Three Pakistani cricketers took bribes to bowl deliberate no-balls in a scandal that rocked cricket to its core, a court heard.
Former Test captain Salman Butt, with fast bowlers Mohammad Asif and Mohammad Amir, conspired with a south London-based sports agent to ‘spot fix’ parts of England’s Test Match against Pakistan last year.
Motivated by large bribes, the men ‘contaminated’ matches watched by millions of people, and ‘betrayed their team’, the Pakistan Cricket Board and the sport itself, said prosecutor Aftab Jafferjee.
‘It is a depressing tale of rampant corruption at the heart of international cricket’, he said, ‘with the key players being members of the Pakistan cricket team.’
Their alleged corruption was ‘underpinned’ by the £32billion-a-year betting industry in Asia and the Far East.
The trial centres on the match at Lord’s in London, known as the ‘home of cricket’, on August 26-29 last year. Butt, 26, and the agent Mazhar Majeed, 36, are alleged to have arranged for Asif, 28, and Amir, 19, to ‘rig the game’ by bowling three no-balls at pre-arranged times in return for large sums of money.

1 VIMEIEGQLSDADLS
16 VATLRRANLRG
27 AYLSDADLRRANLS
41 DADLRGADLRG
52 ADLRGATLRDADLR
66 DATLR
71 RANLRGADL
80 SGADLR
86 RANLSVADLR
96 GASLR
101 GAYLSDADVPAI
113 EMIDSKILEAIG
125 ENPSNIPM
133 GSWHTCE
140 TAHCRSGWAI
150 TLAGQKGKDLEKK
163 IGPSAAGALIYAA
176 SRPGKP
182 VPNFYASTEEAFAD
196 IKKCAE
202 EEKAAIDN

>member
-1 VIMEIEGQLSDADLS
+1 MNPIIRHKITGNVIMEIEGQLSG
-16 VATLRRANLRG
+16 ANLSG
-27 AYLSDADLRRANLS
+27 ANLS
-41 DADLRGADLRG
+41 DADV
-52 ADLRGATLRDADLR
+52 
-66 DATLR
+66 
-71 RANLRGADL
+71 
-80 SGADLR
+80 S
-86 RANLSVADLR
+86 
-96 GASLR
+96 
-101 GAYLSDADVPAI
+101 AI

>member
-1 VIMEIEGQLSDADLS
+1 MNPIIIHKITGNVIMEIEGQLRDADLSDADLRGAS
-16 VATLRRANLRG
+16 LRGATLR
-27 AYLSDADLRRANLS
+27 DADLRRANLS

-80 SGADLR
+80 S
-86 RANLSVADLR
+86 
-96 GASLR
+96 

The bets are generally made by telephone, in some cases seconds before the event they cover.
It is known as ‘spot fixing’ and Majeed allegedly told an undercover reporter that rigging part of a match cost £50,000-£80,000 to arrange.
An undercover journalist from the News of the World paid £10,000 in return for a no-ball to be bowled as a ‘tester’ of the agent’s ability to fix matches.
The jury at Southwark crown court was told that only Butt and Asif were on trial and there was ‘nothing sinister’ in the absence of Majeed and Amir. Butt and Asif deny conspiracy to cheat and accept corrupt payments. The trial continues.